He believes the school will advocate for Grant and the other students, and that administrators will work to bring them back as soon as possible.
Sherwood said they'll take anything they can get, because while the tight-knit family has enjoyed some aspects of so much togetherness, the isolation has taken its toll on everyone.
"His cognitive disability is such that he can't tell us, 'Man, I really am bummed out because I can't see my teachers and my friends,'" Sherwood said. "But we've noticed that he's not really been himself."
With no plans announced and no real idea when Grant will be able to go back, there's not much to do but play the waiting game that's been dragging on through an exhausting summer.
"We'll just keep doing what we've been doing," Sherwood said. "One day at a time."
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Major Republican donors, including some that have contributed to Gov. Greg Abbott’s campaigns, joined other conservative Texans in signing an open letter supporting congressional action to increase gun restrictions in response to the mass shooting in Uvalde that left 19 children and two teachers dead last week.
The letter, which is expected to run as a full-page ad in the Dallas Morning News on Sunday, endorses the creation of red flag laws, expanding background checks and raising the age to purchase a gun to 21. More than 250 self-declared gun enthusiasts signed it.
“Most law enforcement experts believe these measures would make a difference,” the letter reads. “And recent polls of fellow conservatives suggest that there is strong support for such gun-safety measures.”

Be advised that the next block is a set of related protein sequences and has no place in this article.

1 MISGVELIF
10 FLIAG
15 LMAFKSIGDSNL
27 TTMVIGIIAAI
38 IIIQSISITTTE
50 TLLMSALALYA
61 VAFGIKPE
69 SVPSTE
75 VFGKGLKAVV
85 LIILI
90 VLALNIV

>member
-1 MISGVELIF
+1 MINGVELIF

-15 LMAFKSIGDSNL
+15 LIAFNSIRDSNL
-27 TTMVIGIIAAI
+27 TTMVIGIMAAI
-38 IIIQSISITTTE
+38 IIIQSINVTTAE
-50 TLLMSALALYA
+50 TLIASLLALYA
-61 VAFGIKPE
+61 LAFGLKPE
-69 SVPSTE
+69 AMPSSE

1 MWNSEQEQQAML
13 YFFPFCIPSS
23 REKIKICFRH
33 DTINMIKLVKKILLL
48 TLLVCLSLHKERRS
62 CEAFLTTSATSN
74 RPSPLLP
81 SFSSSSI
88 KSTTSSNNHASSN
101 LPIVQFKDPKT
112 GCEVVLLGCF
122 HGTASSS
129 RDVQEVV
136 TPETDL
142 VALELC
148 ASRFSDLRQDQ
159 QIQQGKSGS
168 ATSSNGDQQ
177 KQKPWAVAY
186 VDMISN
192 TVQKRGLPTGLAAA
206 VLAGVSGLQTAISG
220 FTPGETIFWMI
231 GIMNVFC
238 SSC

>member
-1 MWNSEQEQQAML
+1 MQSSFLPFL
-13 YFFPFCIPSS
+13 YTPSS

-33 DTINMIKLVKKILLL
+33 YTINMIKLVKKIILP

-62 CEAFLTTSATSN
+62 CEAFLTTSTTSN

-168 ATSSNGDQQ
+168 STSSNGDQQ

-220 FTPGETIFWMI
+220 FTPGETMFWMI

“We are grateful that our Senator John Cornyn is leading efforts to address the recent tragedies in Uvalde and elsewhere across our great Country,” the letter says. “He’s the right man to lead this bipartisan effort, as he has demonstrated throughout his career.”
In an interview with Politico, Cornyn stressed that he was not interested in “restricting the rights of law-abiding citizens under the Second Amendment,” but said it would be “embarrassing” if Uvalde didn’t spark Congress to reach some sort of bipartisan legislative response.
The letter was paid for by Todd Maclin, a former senior executive at J.P. Morgan Chase who now runs the Dallas-based finance firm Maclin Management. Maclin said he is a conservative gun owner who has been stirred to action by the shooting in Uvalde.
“These events have really motivated me and really gotten under my skin and encouraged me to support the effort that’s underway,” Maclin told The Texas Tribune. “I just felt like I needed to do something, and I also believe that there are reasonable things that can be done.”
He said he is still hearing from more conservative gun owners who are feeling a “great sense of urgency and a great need to support [Cornyn] as he does his best to address these issues.”